The key to building an engaged email marketing list lies in optimizing your opt-in pages, creating multiple opportunities for sign-up, and providing content that will empower your users. Once you acquire a new customer, make sure that you deliver on your promise by providing the tools and information that will keep them engaged with your brand for years to come.
You probably have subscribers on your list that haven’t opened your emails for six months, one year, or even more. Whether their email address has become invalid, or they’re simply not interested in your messaging, consider removing them from your email list. Removing these subscribers will negatively affect your subscriber count, but it will positively impact your list quality, which is more important. If you get rid of these disengaged subscribers, you should see engagement rates rise. You can send a re-engagement campaign asking these subscribers if they’d like to remain on your list or be removed. If you don’t get a response, you can feel confident removing them.
Do you have an older list that you suspect has mostly decayed? Create an engaging opt-in message and send it to your old list encouraging contacts who wish to re-opt-in -- promising to remove all contacts who don't respond. Though it might seem counterintuitive to remove folks from your email lists in order to grow them, emailing only engaged contacts could improve your deliverability and increase the odds of your email getting shared with those outside your current contacts database.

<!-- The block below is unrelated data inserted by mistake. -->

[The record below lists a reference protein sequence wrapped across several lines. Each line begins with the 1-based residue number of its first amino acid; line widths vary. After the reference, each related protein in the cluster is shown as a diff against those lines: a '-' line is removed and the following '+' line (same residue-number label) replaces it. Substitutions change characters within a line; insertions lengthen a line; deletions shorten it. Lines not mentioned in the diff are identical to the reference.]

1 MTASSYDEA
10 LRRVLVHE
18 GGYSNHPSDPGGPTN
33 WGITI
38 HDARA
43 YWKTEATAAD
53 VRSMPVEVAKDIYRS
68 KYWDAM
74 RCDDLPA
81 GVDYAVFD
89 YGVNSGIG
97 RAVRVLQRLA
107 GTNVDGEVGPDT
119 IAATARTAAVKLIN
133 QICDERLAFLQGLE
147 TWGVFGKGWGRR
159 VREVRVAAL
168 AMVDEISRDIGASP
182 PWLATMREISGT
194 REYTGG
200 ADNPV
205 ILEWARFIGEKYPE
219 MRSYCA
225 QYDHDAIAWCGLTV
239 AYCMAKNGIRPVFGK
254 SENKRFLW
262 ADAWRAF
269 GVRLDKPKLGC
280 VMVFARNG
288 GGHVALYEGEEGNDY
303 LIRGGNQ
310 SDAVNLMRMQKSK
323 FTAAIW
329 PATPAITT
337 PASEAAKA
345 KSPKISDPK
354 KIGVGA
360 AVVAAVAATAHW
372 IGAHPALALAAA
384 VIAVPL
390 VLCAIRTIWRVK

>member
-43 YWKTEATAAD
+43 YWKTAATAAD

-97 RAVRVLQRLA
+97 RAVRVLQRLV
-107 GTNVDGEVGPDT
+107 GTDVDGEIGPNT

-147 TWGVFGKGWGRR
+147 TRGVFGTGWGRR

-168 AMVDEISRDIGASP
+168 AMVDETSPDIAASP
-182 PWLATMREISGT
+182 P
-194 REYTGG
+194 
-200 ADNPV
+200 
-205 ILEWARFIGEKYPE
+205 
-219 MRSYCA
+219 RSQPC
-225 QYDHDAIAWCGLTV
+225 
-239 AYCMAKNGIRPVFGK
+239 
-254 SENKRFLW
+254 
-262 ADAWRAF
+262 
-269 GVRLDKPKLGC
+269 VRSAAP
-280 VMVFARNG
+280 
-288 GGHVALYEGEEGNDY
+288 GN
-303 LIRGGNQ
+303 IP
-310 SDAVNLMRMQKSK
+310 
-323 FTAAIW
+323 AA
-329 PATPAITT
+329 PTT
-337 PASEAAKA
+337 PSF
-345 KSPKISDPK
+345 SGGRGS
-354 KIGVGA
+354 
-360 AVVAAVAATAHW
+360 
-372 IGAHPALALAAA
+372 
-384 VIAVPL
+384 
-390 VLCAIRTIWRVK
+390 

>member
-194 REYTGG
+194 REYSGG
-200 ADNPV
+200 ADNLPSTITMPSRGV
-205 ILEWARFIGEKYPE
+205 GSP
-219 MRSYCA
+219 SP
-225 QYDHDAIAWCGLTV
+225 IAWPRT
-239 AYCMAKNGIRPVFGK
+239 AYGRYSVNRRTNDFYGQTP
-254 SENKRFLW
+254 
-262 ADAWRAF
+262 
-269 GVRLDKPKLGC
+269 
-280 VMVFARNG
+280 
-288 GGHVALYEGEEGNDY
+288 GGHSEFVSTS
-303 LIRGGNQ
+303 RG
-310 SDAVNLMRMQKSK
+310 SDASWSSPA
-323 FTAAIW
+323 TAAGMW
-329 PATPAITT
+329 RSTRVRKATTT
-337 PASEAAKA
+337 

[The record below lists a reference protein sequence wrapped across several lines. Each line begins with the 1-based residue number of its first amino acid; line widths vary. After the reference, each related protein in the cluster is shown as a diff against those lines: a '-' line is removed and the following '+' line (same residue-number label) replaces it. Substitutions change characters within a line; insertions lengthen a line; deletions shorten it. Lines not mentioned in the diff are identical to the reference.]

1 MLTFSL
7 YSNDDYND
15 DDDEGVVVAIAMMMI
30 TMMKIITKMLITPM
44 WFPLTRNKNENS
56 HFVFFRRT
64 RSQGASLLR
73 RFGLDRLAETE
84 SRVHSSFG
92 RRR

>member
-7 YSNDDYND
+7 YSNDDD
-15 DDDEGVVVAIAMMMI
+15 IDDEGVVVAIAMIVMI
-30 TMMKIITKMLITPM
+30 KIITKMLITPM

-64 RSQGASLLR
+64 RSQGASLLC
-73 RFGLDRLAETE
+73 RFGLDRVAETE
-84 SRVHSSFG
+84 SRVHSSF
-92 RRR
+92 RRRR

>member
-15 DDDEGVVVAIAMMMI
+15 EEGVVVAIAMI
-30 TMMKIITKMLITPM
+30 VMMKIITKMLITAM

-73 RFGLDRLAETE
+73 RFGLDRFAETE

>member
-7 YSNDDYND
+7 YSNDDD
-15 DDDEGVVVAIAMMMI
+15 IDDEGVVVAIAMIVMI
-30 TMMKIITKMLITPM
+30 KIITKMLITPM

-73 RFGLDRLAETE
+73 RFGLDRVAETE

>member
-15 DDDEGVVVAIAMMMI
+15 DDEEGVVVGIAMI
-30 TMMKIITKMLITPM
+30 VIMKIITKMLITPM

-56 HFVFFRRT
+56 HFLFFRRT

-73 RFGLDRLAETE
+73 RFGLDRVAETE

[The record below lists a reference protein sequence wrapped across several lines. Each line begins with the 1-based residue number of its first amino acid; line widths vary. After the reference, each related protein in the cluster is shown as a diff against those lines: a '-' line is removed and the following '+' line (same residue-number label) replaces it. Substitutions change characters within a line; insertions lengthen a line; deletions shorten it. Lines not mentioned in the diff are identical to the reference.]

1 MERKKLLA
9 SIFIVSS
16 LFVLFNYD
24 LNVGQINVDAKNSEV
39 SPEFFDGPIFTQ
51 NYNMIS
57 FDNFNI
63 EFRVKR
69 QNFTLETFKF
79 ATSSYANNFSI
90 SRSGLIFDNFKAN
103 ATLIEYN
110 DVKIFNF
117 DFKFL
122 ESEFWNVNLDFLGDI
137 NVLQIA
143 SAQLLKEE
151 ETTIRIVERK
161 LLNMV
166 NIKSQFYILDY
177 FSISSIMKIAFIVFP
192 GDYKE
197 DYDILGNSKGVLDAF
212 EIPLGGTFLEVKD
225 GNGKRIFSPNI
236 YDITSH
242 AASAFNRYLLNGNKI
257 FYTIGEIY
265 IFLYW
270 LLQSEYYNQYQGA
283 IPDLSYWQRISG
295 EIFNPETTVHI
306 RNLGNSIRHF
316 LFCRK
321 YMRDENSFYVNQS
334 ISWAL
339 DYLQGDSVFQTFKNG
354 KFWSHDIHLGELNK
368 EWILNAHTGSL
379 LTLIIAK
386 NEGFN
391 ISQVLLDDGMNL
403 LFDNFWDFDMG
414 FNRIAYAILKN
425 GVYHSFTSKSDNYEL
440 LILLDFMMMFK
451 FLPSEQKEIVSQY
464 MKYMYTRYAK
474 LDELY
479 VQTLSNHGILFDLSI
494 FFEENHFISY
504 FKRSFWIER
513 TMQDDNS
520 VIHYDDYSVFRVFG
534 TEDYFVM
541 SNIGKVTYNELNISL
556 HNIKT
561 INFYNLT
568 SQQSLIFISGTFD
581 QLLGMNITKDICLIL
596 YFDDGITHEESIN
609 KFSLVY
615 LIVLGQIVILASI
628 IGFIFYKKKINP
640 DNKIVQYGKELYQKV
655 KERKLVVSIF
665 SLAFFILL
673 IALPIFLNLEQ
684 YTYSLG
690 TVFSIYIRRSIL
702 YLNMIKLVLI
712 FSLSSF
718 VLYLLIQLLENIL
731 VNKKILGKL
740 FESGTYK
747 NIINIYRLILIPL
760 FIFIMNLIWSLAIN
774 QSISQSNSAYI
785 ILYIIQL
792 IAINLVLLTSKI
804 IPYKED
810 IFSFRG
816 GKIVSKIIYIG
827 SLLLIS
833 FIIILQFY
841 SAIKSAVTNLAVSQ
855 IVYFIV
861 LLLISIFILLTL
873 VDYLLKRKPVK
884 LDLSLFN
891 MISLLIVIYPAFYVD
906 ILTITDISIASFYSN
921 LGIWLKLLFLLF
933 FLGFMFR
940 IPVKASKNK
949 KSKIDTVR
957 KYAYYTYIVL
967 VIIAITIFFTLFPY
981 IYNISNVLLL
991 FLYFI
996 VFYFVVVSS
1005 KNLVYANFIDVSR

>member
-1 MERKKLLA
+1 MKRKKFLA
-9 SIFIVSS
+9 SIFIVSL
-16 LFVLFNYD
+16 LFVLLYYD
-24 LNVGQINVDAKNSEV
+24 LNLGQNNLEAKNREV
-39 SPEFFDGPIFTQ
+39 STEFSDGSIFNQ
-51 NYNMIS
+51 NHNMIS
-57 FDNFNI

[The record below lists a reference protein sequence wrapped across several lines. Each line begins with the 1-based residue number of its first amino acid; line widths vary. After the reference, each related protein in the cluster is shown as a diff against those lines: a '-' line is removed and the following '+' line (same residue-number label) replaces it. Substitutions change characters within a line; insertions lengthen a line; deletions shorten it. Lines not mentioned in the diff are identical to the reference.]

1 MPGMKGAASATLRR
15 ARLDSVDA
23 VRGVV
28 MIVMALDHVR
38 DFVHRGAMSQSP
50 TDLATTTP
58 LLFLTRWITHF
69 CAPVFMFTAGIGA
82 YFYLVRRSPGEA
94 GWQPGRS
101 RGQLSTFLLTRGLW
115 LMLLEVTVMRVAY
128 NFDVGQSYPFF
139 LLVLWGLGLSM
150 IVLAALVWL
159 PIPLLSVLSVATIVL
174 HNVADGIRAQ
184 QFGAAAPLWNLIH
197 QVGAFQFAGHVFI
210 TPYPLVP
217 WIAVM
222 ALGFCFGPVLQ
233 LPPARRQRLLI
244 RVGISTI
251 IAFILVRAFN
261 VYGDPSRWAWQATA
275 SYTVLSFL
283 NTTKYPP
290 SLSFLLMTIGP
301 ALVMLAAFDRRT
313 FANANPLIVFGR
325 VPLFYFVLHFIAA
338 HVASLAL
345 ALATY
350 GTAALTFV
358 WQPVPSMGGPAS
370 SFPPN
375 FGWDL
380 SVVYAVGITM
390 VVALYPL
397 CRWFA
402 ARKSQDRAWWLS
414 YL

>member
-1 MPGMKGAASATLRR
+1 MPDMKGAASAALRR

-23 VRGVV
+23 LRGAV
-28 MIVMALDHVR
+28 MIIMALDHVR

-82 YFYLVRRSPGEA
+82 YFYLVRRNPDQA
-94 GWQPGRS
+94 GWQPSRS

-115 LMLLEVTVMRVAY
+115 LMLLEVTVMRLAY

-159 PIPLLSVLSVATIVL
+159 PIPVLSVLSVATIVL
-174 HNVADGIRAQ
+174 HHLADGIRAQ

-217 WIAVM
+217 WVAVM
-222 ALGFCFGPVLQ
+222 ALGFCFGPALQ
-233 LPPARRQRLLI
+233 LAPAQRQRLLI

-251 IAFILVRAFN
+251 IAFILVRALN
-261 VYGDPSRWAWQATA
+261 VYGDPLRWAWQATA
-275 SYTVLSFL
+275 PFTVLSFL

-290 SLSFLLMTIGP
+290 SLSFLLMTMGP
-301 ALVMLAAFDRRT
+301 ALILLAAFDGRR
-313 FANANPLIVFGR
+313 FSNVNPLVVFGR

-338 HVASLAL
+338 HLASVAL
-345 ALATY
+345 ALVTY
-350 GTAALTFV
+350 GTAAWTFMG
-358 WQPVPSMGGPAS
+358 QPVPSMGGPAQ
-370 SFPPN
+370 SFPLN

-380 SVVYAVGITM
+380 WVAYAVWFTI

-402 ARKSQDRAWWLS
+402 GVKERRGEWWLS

Calls to Action Should you tell people to click right away or save the CTA for further along in the email? Should the button/link say “Click Here” or “Find Out More”? When it comes down to getting people to take action (the most important part of marketing), you simply must test a variety of elements to improve conversions, as this is one of the worst elements to leave to guesswork!
4) Try reusing the PLR content in a different media. For example, if you purchased a PLR ebook, open up audacity and read the book. Export it and you now have an audio version of the report. Likewise, you can create a video slideshow with the content and record your screen as you present the content. Reworking the content in a new media makes your version completely unique over every other version available.